Family-Based Protocol for Medication Integration in Treatment of Comorbid ASU/ADHD in Routine Care
Recruitment status was Recruiting
The goal of this proposal is to develop and pilot a brief protocol designed to systematically integrate pharmacological interventions for attention deficit hyperactivity disorder (ADHD) into behavioral treatment services for adolescent substance users with comorbid ADHD in everyday care. ADHD is a prevalent co-occurring condition for adolescent substance use (ASU) that can significantly impede successful ASU treatment but is vastly under-diagnosed and undertreated among ASU clients in agency settings. Moreover, ADHD medication acceptance and compliance is particularly difficult to achieve in high-risk adolescent populations.
Adolescent Substance Abuse
Attention Deficit Hyperactivity Disorder
Behavioral: Medication integration protocol
|Study Design:||Intervention Model: Single Group Assignment
Masking: Open Label
Primary Purpose: Treatment
|Official Title:||Family-Based Protocol for Medication Integration in Treatment of Comorbid ASU/ADHD in Routine Care|
- Medication Integration Protocol Feasibility, as assessed by qualitative interviewing of psychiatrist and therapists and also though qualitative interviews administered to teen and caregiver participants [ Time Frame: Ongoing; 3-month follow-up ] [ Designated as safety issue: No ]Brief qualitative interviews will be designed and administered to the on-site psychiatrist and family therapists to capture judgments about the viability and acceptability of MIP compared to previous site practices, as well as its perceived short- and long-term safety and effectiveness for ASU/ADHD cases. A parallel qualitative interview will be administered to teens and caregivers at 3-month follow-up. MIP teens will also receive incentives to maintain medication diaries of daily pill intake, using the NIDA CTN method.
|Study Start Date:||August 2011|
|Estimated Study Completion Date:||May 2013|
|Estimated Primary Completion Date:||May 2013 (Final data collection date for primary outcome measure)|
|Experimental: Medication Integration Protocol||
Behavioral: Medication integration protocol
MIP is a 5 session protocol. The first session consists of pretreatment assessment activities using measures administered during routine clinical intake. The following sessions, MIP Sessions 1-4, are meant to be delivered sequentially, commencing sometime after session 2 or 3 of treatment, that is, after completion of initial treatment contracting and engagement interventions that will usually be focused on ASU-related referral problems for this population. The proposed pilot work will shed light on the optimal timing for MIP Sessions 1-4.
The goal of this proposal is to develop and pilot a brief protocol designed to systematically integrate pharmacological interventions for attention deficit hyperactivity disorder (ADHD) into behavioral treatment services for adolescent substance users with comorbid ADHD in everyday care. ADHD is a prevalent co-occurring condition for adolescent substance use (ASU) that can significantly impede successful ASU treatment but is vastly under-diagnosed and undertreated among ASU clients in agency settings. Moreover, ADHD medication acceptance and compliance is particularly difficult to achieve in high-risk adolescent populations. The proposed R21 study will use an interrupted time series design to test a brief protocol designed to promote integration of evidence-based ADHD pharmacotherapy into routine behavioral services for ASU: Medication Integration Protocol (MIP). MIP is a 5-session family-based protocol delivered during the early portion of ASU treatment that contains three research-based elements: (1) standardized psychiatric assessment and family-focused psychoeducation about adolescent ADHD; (2) an approved ADHD medication regimen (OROS-MPH) with demonstrated efficacy for ASU/ADHD clients; (3) family-based interventions to support medication acceptance (as indicated) and coordination of care between psychiatric and behavioral services. MIP will be integrated into existing family-based services at one partnering clinical site: 20 ASU/ADHD cases will be treated by site family therapists who will be newly trained and monitored in MIP. The partnering clinic provides family therapy as the routine standard of care for outpatient behavioral health and offers on-site child psychiatry services. Primary study aims will yield proof-of-concept data on MIP feasibility and fidelity in usual care and evidence of MIP impact on psychiatric and behavioral services utilization, medication acceptance and compliance, and satisfaction with treatment services. Exploratory analyses will generate effect sizes for the short-term impact of MIP on the main targets of ADHD medication: ADHD symptoms and executive cognitive functioning. New study products would include a standardized and piloted MIP protocol, clinician training and fidelity monitoring procedures, and an observational fidelity instrument. If validated, MIP could be utilized as a stand-alone intervention in everyday care, or, be combined with existing manualized treatments for ASU in an effort to develop fully integrated treatment models for ASU/ADHD. Also, MIP could be delivered in conjunction with either family-based treatments or individual treatments that can flexibly include caregivers in early sessions.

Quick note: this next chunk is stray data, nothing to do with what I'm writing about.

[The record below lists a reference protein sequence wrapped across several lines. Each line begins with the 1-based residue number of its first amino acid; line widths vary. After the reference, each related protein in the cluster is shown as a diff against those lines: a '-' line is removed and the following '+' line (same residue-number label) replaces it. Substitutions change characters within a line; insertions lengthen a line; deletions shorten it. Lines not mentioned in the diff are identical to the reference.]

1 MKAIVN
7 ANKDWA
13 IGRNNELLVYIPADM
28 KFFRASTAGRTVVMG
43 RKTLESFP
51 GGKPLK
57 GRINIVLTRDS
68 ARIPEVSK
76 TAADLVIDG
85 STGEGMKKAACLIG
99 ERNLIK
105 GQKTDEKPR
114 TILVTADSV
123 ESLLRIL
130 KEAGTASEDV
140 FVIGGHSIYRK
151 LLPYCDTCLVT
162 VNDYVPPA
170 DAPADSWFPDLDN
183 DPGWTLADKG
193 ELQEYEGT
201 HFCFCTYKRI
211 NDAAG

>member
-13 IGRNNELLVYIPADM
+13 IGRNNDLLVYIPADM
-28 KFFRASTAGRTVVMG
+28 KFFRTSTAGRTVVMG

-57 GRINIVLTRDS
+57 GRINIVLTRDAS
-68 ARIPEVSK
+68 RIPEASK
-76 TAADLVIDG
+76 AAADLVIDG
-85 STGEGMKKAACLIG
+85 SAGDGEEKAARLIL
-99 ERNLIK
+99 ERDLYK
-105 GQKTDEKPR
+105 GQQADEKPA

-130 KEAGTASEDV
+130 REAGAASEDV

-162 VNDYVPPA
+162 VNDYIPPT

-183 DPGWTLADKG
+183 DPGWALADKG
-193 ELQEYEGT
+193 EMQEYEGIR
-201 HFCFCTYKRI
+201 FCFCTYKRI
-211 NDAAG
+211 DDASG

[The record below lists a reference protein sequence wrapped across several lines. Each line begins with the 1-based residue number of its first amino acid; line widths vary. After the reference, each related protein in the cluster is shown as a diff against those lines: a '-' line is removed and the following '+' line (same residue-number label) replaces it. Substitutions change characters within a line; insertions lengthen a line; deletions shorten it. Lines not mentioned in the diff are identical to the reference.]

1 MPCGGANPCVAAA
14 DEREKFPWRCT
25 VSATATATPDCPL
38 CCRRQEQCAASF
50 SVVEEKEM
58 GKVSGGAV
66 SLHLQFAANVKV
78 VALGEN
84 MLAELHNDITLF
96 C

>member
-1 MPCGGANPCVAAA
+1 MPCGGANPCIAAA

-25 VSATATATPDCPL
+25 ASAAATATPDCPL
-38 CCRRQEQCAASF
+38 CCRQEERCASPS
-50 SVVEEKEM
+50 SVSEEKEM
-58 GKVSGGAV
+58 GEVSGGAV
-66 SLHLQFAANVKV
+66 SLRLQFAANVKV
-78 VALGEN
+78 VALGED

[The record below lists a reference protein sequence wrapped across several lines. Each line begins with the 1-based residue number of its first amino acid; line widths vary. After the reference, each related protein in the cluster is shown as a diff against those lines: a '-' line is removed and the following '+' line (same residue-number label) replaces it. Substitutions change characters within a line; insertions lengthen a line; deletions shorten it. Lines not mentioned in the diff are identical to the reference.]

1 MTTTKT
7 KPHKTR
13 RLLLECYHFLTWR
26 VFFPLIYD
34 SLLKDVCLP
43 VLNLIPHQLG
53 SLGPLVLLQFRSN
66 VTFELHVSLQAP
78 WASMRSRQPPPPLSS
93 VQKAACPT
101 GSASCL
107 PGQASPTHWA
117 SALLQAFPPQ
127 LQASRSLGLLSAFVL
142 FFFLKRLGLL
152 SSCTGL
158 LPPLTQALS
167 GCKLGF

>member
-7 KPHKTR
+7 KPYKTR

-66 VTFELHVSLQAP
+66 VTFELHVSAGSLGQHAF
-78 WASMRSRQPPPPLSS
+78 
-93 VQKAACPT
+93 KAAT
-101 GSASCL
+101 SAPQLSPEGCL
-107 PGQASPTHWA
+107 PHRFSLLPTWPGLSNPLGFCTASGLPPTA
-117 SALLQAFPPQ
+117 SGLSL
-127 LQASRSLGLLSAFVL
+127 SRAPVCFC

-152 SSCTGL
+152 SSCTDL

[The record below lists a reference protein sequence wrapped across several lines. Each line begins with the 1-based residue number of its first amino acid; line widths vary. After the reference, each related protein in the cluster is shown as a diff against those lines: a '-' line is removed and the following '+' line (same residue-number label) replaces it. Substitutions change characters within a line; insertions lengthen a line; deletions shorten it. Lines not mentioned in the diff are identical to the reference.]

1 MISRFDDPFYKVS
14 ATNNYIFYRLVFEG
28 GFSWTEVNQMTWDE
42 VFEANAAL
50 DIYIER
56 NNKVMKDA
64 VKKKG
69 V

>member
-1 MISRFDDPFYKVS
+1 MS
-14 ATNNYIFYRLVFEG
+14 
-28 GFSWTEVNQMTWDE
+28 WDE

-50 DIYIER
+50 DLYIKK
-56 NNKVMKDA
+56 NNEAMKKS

Please refer to this study by its ClinicalTrials.gov identifier: NCT01539941
|Contact: Aaron T Hogue, PhDemail@example.com|
|Contact: Molly Bobek, MSWfirstname.lastname@example.org|
|United States, New York|
|Roberto Clemente Center||Recruiting|
|New York, New York, United States, 10009|
|Contact: Molly Bobek, MSW email@example.com|
|Principal Investigator:||Aaron T Hogue, PhD||The Natl Cntr on Addiction and Substance Abuse at Columbia University|